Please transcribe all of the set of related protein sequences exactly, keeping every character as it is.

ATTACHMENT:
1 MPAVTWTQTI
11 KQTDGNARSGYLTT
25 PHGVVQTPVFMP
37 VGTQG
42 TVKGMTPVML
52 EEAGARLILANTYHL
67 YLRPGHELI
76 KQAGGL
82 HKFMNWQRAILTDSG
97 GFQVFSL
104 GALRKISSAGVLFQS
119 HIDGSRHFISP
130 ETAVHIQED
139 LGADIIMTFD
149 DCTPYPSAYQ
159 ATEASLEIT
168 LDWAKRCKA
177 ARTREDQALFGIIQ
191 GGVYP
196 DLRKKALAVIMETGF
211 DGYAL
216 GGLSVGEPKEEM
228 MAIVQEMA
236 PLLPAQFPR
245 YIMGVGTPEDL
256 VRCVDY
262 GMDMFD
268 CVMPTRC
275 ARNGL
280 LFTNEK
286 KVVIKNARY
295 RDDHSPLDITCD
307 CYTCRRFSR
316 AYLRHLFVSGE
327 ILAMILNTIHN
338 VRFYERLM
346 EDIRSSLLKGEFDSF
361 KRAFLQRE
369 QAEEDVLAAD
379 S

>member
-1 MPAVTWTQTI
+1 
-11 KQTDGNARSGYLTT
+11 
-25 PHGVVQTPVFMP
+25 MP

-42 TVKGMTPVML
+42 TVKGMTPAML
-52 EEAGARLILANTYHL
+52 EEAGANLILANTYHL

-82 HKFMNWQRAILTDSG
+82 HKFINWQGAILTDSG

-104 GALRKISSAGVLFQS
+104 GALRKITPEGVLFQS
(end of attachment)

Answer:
1 MPAVTWTQTI
11 KQTDGNARSGYLTT
25 PHGVVQTPVFMP
37 VGTQG
42 TVKGMTPVML
52 EEAGARLILANTYHL
67 YLRPGHELI
76 KQAGGL
82 HKFMNWQRAILTDSG
97 GFQVFSL
104 GALRKISSAGVLFQS
119 HIDGSRHFISP
130 ETAVHIQED
139 LGADIIMTFD
149 DCTPYPSAYQ
159 ATEASLEIT
168 LDWAKRCKA
177 ARTREDQALFGIIQ
191 GGVYP
196 DLRKKALAVIMETGF
211 DGYAL
216 GGLSVGEPKEEM
228 MAIVQEMA
236 PLLPAQFPR
245 YIMGVGTPEDL
256 VRCVDY
262 GMDMFD
268 CVMPTRC
275 ARNGL
280 LFTNEK
286 KVVIKNARY
295 RDDHSPLDITCD
307 CYTCRRFSR
316 AYLRHLFVSGE
327 ILAMILNTIHN
338 VRFYERLM
346 EDIRSSLLKGEFDSF
361 KRAFLQRE
369 QAEEDVLAAD
379 S

>member
-1 MPAVTWTQTI
+1 
-11 KQTDGNARSGYLTT
+11 
-25 PHGVVQTPVFMP
+25 MP

-42 TVKGMTPVML
+42 TVKGMTPAML
-52 EEAGARLILANTYHL
+52 EEAGANLILANTYHL

-82 HKFMNWQRAILTDSG
+82 HKFINWQGAILTDSG

-104 GALRKISSAGVLFQS
+104 GALRKITPEGVLFQS